(WOMENSENEWS)–In simple English, menopause means the last, final and never-to-return loss of the monthly menstrual period, a natural event through which all women will eventually traverse.

But if only it was that simple. To many women worldwide it is as much a state of mind as it is a state of bodily change. There are numerous descriptions, misconceptions and even marketed untruths (yes, lying for purpose of gain) as to what the "change of life" is really all about. Few of these stories match each other, except that none ever paint a pretty picture of what to expect.

Change Your Menopause – Why One Size Does Not Fit All
by Wulf H. Utian


To most people, even the clinicians, menopause means more in their minds than the final menstrual period. Rather, it is a word used to collectively include the final period, as well as years before and many years after, and a host of real or perceived symptoms and potential diseases.

Europeans tend to use climacteric (Greek: steps of a ladder) instead of menopause to refer to this time in a woman’s life.

Given the great mythology that has built up around the word menopause it is little wonder that many women approach this significant event with nothing short of dread, anxiety and fear. In desperation, most women turn for guidance to friends or family, to women’s magazines, to the Internet or the lay medical press.

Aggravating Confusion

What do they get out of this? Mostly confusion, one that may aggravate an already existing distorted image of life and where it is going.

  • "There is nothing to it," says one friend, but "it is the change of life and beginning of old age," says another.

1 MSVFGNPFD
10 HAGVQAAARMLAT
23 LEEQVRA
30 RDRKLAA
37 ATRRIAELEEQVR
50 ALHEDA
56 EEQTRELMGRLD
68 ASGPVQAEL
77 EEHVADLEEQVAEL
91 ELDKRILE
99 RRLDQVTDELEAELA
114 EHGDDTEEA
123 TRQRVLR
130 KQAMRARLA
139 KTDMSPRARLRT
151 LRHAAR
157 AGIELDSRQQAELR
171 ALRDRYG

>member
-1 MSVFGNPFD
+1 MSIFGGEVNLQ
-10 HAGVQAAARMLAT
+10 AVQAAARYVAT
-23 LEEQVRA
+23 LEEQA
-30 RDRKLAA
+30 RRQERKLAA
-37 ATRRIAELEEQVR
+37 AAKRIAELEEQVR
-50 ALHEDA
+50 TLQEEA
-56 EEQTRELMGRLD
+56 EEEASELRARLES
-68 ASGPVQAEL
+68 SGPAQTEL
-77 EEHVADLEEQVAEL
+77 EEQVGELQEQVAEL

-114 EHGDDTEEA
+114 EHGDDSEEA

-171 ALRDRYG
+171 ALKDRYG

• "My sex life ended and my husband left me," confides her next-door neighbor, while her aunt warns: "Take life easy or you will break a bone!"
  • "Menopause is a galloping catastrophe," stated one early renowned physician who hurried to add that with hormone therapy, "you will be much more pleasant to live with and will not become dull and unattractive."
  • "You must really be crazy to allow a male chauvinist gynecologist prescribe you hormones. Don’t you know they cause cancer and heart attacks?" shouts her daughter.

And so it goes on and on, with increasing confusion, more indecision, hot flashes, night sweats and greater emotional distress, the escalating and inevitable results.

Whose fault is this distorted idea of menopause? Probably ignorance aided and abetted by social attitudes, fallacies and misconceptions.

Many to Blame

The situation, moreover, has often been traded upon by groups as disparate as the fashion industry, parts of the medical profession including most notably the cosmetic surgeons, the pharmaceutical industry, sports good producers, snake oil salesman, the compounding pharmacy and bioidentical hormone movement, and operators of spa and health farms. And this list is not complete!

Yet this common distorted image of menopause is not pervasive throughout our society, and certainly not in many parts of the world.

Do you know that:

  • Some women really do look forward to menopause?
  • The average European woman has less anxiety about menopause and aging than her American sister?
  • In Japan there is not even a word in the language to describe a hot flash?
  • Stresses and strains are placed on many people, not just aging women, by the so-called "youth culture"?
  • A change in your sex life is not inevitable?

If you are considering taking hormones but are not certain what to do, there is a whole new body of evidence as well as carefully considered medical recommendations from leading scientific organizations that can assist you in your decision?

Before making decisions about your menopausal potential treatments, you really need to know the facts about them?

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Dr. Wulf H. Utian is an independent consultant in women’s health issues. Considered to be one of the world’s most significant authorities on menopause and women’s health, Utian is the executive director emeritus and honorary founding president of The North American Menopause Society; the Arthur H. Bill professor emeritus of reproductive biology at Case Western Reserve School of Medicine; a consultant in gynecology and women’s health at The Cleveland Clinic; and a visiting professor at the University of Cape Town, South Africa.

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Change Your Menopause – Why One Size Does Not Fit All by Wulf H. Utian:

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